Language-wise, this game is so good that it needs to use sentence structure/commas right, because it's distracting.

"Gunpowder is a recent invention and though your ship is armed with four cannons and all your crew carry muskets these are slow to load and highly inaccurate making the sword your crew's primary weapon" is a pretty typical sentence that badly needs commas for clarity.

And dialogue gets punctuation in a special way with quotation marks--that's an issue throughout this whole game.

“Captains” he says quietly.
-- Gower on 9/3/2019 6:21:13 AM with a score of 0
Here I am reading another storygame in the Magellan series. Two stories in two days. Why did I come back for more, you ask? Because I enjoy quality storygames. Don’t you?

As I left a pretty lengthy comment on Magellan III, I’ll try not to repeat myself especially when it comes to formatting. They both are formatted nearly identical. Makes sense as the series should have some sort of universality to it, but I’m still not a big fan of the ship names being bold text.

There is definitely a huge game aspect to the storygame. Will demonstrates his mastery of variables and uses them wonderfully to enhance the overall experience. Having to keep track of my men, food, and days made me consider each choice more carefully. It brought up the question “How will this decision affect my crew?”. It made me more involved and invested into the story which obviously is a huge plus.

Some thoughts generated by the story:

-It was a nice surprise to see Tobias Cuthrew mentioned. He was a huge part of M3.

-The text change after the first two pages is a bit distracting. It becomes less so after clicking a few links and getting used to the new font. I’d like to know what prompted the change since it was clearly done on purpose.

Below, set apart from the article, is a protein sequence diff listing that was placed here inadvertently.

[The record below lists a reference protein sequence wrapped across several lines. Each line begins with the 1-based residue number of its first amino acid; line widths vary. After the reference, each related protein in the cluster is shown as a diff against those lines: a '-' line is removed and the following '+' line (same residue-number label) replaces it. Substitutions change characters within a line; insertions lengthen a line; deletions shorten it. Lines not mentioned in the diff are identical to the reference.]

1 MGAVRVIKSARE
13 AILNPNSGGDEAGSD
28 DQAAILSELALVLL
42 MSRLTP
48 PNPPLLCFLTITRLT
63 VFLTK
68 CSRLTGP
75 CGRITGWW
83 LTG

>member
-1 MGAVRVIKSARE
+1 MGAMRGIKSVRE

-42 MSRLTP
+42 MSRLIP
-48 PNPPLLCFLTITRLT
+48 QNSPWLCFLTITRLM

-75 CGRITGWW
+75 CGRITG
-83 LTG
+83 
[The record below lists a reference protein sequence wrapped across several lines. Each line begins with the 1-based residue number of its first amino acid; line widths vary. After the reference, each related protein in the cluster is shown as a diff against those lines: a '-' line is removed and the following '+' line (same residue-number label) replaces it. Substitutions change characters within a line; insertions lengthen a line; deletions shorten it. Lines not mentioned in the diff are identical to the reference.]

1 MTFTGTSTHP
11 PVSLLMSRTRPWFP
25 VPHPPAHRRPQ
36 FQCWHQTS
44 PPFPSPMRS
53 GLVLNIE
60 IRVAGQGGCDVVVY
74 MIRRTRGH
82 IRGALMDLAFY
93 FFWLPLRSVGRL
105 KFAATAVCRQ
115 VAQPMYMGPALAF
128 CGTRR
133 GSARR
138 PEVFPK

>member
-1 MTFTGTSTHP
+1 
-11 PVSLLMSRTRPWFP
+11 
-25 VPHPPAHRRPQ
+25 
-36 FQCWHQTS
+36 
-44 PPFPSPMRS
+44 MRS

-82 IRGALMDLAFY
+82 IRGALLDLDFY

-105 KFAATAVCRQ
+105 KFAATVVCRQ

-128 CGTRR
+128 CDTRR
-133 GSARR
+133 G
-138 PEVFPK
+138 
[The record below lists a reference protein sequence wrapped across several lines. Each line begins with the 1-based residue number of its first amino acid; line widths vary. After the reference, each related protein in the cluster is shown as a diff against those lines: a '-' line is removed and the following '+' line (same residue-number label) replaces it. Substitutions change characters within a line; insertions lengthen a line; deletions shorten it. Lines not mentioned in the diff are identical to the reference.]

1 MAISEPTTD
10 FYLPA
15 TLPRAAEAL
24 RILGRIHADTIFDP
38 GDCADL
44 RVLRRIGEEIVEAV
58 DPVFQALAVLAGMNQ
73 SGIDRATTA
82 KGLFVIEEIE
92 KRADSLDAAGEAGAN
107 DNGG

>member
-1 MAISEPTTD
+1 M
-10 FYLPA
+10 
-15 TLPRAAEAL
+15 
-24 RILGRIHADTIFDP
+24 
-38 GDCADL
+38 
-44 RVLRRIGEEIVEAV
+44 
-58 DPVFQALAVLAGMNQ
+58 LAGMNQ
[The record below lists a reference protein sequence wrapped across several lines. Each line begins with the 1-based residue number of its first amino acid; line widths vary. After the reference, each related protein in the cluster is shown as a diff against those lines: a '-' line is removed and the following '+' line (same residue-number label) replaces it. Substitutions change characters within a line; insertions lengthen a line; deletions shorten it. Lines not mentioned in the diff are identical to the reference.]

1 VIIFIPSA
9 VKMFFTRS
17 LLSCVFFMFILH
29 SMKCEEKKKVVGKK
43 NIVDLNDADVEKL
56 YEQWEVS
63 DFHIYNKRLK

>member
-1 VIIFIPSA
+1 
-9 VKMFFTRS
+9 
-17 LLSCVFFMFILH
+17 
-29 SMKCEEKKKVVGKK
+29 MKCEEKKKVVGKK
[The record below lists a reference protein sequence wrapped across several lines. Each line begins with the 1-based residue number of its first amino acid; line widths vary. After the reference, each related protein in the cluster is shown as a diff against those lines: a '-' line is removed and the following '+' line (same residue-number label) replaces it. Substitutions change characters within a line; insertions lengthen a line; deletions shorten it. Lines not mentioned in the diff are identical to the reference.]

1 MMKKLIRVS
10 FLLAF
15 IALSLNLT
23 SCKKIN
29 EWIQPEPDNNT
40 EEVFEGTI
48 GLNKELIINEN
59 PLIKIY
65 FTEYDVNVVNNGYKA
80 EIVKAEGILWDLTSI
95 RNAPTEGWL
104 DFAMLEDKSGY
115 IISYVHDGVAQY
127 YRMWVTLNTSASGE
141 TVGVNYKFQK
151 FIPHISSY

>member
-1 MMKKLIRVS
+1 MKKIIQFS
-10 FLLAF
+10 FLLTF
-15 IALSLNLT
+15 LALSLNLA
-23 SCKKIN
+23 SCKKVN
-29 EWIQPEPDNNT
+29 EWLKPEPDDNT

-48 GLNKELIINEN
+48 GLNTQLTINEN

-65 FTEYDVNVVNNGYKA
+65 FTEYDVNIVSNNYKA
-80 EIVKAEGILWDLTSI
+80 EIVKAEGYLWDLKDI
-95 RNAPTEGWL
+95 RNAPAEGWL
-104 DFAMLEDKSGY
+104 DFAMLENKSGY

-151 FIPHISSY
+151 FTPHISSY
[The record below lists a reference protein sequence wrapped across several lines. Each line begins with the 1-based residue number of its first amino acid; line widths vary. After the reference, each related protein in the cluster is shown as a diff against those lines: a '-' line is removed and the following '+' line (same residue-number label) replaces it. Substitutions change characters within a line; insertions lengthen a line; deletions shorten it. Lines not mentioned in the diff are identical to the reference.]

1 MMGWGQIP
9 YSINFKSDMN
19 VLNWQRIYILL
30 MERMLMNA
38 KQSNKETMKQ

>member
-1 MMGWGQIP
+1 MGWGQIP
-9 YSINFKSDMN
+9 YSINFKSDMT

-As far as I can tell, the story doesn’t seem too linear. When faced with choices, it was more than A. Live B. Die.

-Speaking of choices, they do matter in the story. Don’t die of starvation, Cap’n.

It was very interesting to go from reading M3 to the first storygame in the Magellan series. I somewhat expected the quality to be worse based on sheer improvement over time. It wasn’t noticeably worse. In fact, I didn’t come across any part of the writing that seemed lower quality than in M3. It’s probably attributed to Will being one of the most prolific writers on the site. Anyways, I’m now officially a fan of the Magellan series (reading more than one earns you the right to say that) and on my way to read Magellan II. See you there, folks!
-- ninjapitka on 5/15/2019 11:36:31 AM with a score of 0
I enjoyed it, and it was a fun game.

It definitely felt more like a game than a story. My personal bias favors more of a story feel, but the map-able in-game-universe was a cool feature, even more so if you've incorporated it into the sequels.

Something like a subplot that focuses on your interactions, relationships, dynamics, etc. with your crew would be a nice addition for a storygame like this. Anything to make me care about them. Because from this framework, they're just a number that I can't let hit zero. Unless I'm mistaken, it makes no difference if I arrive with 30 happy crewmen or just me and one Mr. No Name that went through living hell.